Hireology Blog - Insights for better hiring & HR


Hiring Seasonal and Temporary Employees

Posted by Erin Borgerson on December 10, 2012

Even though stores have had their holiday displays up since the Fourth of July, (or Labor Day those who got a late start), the need for seasonal employees is greater than ever in these weeks leading up to the end of the year. In many cases, bringing seasonal or temporary employees on to the team is the difference between upholding great customer service standards and driving customers away because of horrendous service. Keeping in mind the need for extra help is typically due to increased customer traffic, it's important to hire those candidates who are actually qualified, not just the first handful who apply for the position. hireology candidate interview

But what's a hiring manager to do? Chances are they're already working overtime trying to fill in wherever they can, so how are they supposed to take time out to sit down and review each and every candidate? It may sound overwhelming now, but by taking the hiring process step-by-step, you'll be well on your way to exceeding those sales goals for the year.

1. Know what you want

Nothing will slow down the hiring process more than an indecisive hiring manager. Do you want someone who can work nights and weekends or do you want them there only during the day? Do you want to hire someone with experience or do you want to hire someone without experience and spend time training them? Once you create a list of the top three or five necessities you are looking for in a candidate, then it will be time to bring in the candidates whose resumes and applications stood out.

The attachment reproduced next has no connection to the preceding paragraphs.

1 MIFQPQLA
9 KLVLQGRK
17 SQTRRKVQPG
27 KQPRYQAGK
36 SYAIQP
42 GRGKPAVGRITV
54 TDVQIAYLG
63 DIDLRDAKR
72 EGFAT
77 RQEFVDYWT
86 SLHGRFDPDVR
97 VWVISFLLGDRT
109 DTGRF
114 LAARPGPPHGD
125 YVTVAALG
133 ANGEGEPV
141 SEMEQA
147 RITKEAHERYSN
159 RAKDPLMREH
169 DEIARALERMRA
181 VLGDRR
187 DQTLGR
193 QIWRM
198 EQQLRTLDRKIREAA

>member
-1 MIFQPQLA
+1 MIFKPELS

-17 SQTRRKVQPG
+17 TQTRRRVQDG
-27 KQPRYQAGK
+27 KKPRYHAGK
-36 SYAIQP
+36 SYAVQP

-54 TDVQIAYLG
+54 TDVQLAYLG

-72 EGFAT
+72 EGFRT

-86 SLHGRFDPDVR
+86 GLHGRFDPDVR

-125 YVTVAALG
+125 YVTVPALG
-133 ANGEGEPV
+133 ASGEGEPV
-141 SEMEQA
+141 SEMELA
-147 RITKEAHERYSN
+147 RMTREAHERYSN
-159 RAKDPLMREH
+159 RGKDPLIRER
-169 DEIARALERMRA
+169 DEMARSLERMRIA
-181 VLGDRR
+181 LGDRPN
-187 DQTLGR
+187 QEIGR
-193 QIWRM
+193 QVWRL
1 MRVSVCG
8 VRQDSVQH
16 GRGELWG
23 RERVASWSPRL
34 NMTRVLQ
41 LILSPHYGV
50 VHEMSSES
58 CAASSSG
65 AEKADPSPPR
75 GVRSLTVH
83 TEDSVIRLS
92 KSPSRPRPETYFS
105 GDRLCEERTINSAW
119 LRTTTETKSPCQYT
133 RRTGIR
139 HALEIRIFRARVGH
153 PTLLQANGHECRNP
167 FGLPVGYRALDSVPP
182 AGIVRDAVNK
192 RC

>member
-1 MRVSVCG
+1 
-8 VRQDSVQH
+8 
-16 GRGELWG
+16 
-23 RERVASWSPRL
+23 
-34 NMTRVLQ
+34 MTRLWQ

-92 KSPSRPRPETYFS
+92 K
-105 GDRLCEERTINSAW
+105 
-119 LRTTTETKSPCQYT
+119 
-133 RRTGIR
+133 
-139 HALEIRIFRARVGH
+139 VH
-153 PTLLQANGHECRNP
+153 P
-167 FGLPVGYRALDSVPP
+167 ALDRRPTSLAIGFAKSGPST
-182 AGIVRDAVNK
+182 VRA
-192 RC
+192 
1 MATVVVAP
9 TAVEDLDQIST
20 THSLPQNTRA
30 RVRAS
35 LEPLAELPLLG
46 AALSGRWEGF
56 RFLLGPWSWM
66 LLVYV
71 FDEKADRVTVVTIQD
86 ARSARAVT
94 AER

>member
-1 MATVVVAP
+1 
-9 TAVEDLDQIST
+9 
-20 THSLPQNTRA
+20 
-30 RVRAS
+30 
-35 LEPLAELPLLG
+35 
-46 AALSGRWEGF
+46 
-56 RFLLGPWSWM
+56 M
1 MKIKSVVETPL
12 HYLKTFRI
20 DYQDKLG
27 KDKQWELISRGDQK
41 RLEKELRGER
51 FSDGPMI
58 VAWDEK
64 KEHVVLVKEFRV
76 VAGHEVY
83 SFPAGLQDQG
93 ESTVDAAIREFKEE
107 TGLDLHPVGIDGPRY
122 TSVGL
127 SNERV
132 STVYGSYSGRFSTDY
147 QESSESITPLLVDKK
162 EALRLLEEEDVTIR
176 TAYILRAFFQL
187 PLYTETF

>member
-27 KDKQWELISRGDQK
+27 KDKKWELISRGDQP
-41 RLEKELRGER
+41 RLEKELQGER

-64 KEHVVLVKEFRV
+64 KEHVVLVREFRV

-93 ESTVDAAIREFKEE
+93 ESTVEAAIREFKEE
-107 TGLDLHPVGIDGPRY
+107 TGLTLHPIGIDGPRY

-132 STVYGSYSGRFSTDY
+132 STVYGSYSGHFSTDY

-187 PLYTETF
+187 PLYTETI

2. Keep digging

Once you've selected those candidates you would like to bring in for an interview, make sure you allocate enough time in order to get all your questions answered. And don't just ask those typical questions about availability and experience. Find out if the candidate is willing to tackle new projects on a daily basis, are they comfortable working with other employees? What about with customers? These questions provide great insight to a candidates willingness to go above and beyond. 

3. Encourage team work

Welcome them on to the team and let know how much you appreciate them. Success starts with a cohesive team, so encourage full-time employees to work with seasonal and temporary employees. This will make the new employees feel like they are part of the team and will motivate long-term staff to stay on top of their game. 

4. Train, train, train

Whether management or long-term employees are selected to train the new employees, it's imperative that time is set aside in order to do so. Train them on the most important aspects of your company, such as customer service procedures and standards. Make sure they also know the specifics of top-selling products and key information on other products. Not only will this knowledge transfer over to customers, but the customer will likely leave feeling that they had a great experience.

Hiring a candidate temporarily is a great opportunity to determine whether or not you would like to see them join your team permanently. If they blew you away with their customer service and knowledge, then offer them a long-term position. If you really aren't impressed, then it's time to take a deeper look to see if more training could have helped. 

More than impressed? Get our tips on retaining great employees. 

retaining great employees with job structure

Maggie Coffey is the coffee-loving Marketing Intern for Hireology, a web-based selection management platform that provides customized interviews, job profiling, and one-click background checks to help you hire the right person. Start your free trial at www.Hireology.com today!

Interviewing Help, Recruiting, How to Hire

Erin Borgerson

About the Author

Erin is the Director of Marketing, Crisis Controller and Culture Ambassador (the last two titles she gave to herself) who joined the Hireology team in April of 2012. As a certified Inbound Marketer, Erin manages Hireology's marketing department, the Hireology Blog, and media relations. She is also a co-leader of the Chicago Hubspot User Group which brings together Hubspot users from around the Chicagoland area. Erin set off to Chicago after graduating from Western Michigan University. In her spare time she can be found shaking it in a Zumba class, reading a bestseller, or drinking a craft beer on her Wrigleyville porch.